I rise to speak on the South West Institute of TAFE’s annual report 2008. At the
commencement of my comments can I acknowledge Wayne Krause, the president of the
board, as well as Joe Piper, the chief executive officer, and the board members,
who put in an enormous amount of time and hard work and provide excellent
leadership to the TAFE. Can I also mention the academic staff, the
administrative staff and the maintenance staff, who work very hard in creating
an environment that is pleasant to work and study in.
The South West Institute of TAFE services a population in
excess of 120 000 covering an area of over 23 000 square kilometres. It provides
a number of services from its campuses at Warrnambool, Glenormiston, Hamilton,
Portland and Sherwood Park.
The report lists a number of the TAFE’s major achievements
during the reporting period, but I would like to concentrate my attention this
morning on Glenormiston College. I am pleased to say that last Friday I had the
absolute honour of attending the lease signing of the Glenormiston College. In
doing so I was representing the Minister for Skills and Workforce Participation.
In 1949, to go back, the current mansion and a parcel of
surrounding land was purchased by the state of Victoria to be used by the
agriculture department for research purposes. In 1970 the site was transformed
into an agricultural college, and ever since Glenormiston College has played a
vital role in delivering training for the farming sector. From its very first
intake of 56 students the college has been at the forefront of agricultural
training and developing innovative training approaches and products. It has been
almost 40 years since the college first opened, and so much has happened over
the course of those years.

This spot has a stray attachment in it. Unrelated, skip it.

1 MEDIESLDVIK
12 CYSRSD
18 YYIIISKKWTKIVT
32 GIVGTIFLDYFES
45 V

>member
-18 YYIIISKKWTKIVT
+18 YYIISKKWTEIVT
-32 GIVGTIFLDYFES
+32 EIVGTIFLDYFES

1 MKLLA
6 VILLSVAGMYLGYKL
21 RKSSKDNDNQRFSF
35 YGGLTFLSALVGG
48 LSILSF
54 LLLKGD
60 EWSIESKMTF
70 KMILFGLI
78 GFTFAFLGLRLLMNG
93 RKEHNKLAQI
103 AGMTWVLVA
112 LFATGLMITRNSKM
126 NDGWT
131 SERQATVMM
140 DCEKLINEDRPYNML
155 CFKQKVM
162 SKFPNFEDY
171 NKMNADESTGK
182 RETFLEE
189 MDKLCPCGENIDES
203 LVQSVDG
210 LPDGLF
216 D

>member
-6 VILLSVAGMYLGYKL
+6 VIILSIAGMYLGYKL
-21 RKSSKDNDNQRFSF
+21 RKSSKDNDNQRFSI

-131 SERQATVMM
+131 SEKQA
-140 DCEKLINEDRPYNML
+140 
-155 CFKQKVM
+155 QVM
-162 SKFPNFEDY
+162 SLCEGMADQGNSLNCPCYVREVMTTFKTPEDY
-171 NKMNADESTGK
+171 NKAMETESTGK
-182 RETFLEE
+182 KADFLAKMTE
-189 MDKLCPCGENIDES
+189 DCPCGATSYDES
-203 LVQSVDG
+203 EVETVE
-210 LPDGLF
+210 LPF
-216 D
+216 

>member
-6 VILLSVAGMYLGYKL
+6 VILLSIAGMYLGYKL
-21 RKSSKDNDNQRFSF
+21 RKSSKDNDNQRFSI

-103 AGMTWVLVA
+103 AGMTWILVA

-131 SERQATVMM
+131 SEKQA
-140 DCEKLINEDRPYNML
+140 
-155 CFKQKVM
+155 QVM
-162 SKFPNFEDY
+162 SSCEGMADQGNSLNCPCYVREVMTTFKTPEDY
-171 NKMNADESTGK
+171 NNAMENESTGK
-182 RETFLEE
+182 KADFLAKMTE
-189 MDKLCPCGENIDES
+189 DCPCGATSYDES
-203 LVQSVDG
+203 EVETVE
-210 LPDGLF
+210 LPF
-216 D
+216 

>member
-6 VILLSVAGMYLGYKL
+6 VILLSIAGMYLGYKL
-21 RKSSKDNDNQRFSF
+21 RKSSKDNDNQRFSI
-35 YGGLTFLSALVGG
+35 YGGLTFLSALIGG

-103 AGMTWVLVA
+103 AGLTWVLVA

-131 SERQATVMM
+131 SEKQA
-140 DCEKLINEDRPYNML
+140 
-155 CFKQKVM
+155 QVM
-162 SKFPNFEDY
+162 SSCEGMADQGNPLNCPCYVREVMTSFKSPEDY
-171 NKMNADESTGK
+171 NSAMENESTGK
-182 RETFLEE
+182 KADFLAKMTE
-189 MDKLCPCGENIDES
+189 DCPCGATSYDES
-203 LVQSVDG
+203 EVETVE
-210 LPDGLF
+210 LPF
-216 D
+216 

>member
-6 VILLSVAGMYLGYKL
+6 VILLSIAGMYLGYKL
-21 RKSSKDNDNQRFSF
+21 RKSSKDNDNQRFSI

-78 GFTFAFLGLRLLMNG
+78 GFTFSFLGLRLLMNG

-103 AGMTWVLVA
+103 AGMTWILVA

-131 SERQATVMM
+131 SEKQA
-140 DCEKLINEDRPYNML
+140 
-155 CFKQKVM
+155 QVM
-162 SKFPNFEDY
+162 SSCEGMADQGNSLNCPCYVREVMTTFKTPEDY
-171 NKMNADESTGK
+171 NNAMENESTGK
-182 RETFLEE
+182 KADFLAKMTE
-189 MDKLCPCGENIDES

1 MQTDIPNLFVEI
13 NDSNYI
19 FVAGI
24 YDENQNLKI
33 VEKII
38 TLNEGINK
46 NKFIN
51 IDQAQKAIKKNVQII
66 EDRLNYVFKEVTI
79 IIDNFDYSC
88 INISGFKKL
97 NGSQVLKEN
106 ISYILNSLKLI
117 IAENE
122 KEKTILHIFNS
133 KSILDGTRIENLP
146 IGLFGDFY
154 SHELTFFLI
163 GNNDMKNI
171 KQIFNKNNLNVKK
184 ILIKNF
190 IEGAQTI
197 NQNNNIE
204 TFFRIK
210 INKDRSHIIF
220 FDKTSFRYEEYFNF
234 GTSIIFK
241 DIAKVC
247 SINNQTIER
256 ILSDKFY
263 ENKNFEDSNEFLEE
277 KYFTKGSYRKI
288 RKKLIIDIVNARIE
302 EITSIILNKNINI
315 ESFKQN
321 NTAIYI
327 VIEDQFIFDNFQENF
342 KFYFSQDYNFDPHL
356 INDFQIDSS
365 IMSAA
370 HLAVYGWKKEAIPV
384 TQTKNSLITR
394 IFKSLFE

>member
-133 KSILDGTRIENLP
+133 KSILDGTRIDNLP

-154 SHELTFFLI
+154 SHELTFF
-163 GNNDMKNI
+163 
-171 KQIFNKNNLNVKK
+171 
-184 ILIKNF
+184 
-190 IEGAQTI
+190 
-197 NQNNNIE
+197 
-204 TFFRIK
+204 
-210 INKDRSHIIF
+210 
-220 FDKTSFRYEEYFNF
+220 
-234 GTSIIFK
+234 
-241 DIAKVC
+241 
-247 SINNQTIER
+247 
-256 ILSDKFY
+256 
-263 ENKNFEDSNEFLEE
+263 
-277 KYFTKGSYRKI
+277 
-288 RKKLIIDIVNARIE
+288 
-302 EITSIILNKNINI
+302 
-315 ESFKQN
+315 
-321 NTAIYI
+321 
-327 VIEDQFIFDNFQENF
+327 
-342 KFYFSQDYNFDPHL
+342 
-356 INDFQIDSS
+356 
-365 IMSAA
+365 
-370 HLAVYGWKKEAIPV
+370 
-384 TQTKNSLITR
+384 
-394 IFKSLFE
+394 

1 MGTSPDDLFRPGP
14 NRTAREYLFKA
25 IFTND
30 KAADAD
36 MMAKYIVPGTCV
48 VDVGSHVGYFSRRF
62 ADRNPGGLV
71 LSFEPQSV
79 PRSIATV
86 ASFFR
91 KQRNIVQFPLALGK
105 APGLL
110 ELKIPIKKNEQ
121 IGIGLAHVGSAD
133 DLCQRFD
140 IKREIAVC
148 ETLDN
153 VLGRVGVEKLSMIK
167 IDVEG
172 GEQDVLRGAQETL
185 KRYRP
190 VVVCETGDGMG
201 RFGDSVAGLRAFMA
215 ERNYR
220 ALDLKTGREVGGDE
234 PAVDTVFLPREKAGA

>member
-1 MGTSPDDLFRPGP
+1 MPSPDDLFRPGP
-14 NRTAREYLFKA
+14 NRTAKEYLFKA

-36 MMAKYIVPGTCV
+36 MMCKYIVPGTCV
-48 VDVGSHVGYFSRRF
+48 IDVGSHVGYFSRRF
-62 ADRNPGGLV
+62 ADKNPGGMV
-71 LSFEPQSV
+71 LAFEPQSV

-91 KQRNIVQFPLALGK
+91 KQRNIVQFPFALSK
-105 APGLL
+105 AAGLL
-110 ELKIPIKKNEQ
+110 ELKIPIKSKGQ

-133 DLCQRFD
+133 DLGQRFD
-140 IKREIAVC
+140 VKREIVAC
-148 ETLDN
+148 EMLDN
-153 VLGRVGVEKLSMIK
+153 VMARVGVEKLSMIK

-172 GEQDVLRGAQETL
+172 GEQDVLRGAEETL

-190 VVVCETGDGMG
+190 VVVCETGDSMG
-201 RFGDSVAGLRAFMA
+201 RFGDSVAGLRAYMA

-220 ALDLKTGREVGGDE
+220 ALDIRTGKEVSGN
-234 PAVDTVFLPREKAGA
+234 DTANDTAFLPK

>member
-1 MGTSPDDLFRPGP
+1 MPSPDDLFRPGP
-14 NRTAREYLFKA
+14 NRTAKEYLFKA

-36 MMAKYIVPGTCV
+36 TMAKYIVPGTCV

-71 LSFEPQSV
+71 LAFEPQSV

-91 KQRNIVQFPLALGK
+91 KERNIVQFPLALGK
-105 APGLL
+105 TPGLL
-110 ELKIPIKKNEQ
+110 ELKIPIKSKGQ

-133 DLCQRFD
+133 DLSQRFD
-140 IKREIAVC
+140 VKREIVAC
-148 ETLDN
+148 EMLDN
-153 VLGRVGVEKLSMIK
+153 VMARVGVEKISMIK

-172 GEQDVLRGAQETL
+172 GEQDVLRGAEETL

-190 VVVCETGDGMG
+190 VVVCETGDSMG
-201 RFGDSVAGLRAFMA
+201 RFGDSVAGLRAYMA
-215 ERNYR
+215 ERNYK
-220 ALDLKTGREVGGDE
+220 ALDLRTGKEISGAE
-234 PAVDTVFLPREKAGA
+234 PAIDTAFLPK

One constant theme has been the high esteem in which the
college has been held, not just in the local area and not just because of the
graduates having a high opinion of the education they have received, but because
it has delivered a whole range of highly skilled workers for our agricultural
sector right across Victorian and Australian rural communities.
In 2005 the college was operated by Melbourne University, which
then decided to divest itself of all agricultural campuses. The Victorian
government made a commitment that the college would continue to serve the
farming industry and regional communities, recognising that those communities
depended on it.
Last year Skills Victoria announced that
South West TAFE was the preferred tenderer to run Glenormiston College. We are
proud this college will now stay viable; I believe it will continue to be a
beacon for the region.
Our efforts on behalf of Glenormiston College form part of the
Brumby government’s effort to boost skills and training right across Victoria.
The skills package includes the Victorian training guarantee, which came into
effect on 1 July for diploma and advanced diploma courses and is set to be
extended to all levels of the training system. Under the guarantee, all eligible
Victorians, whether they choose to enrol in training independently or as part of
the employer’s wider training program, are entitled to a government-funded
training place at any stage of their adult lives. The guarantee applies to all
Victorians under the age of 20 and those seeking to gain a qualification higher
than they already hold.
It is with this faith in the future that we were so happy to
see the Glenormiston College stay, become part of the South West Institute of
TAFE, be open for future generations and provide a brilliant service to the
south-west. Again I congratulate Joe Piper, Wayne Krause and their board for an
excellent delivery period and on having a particularly spectacular vision for
the college into the future.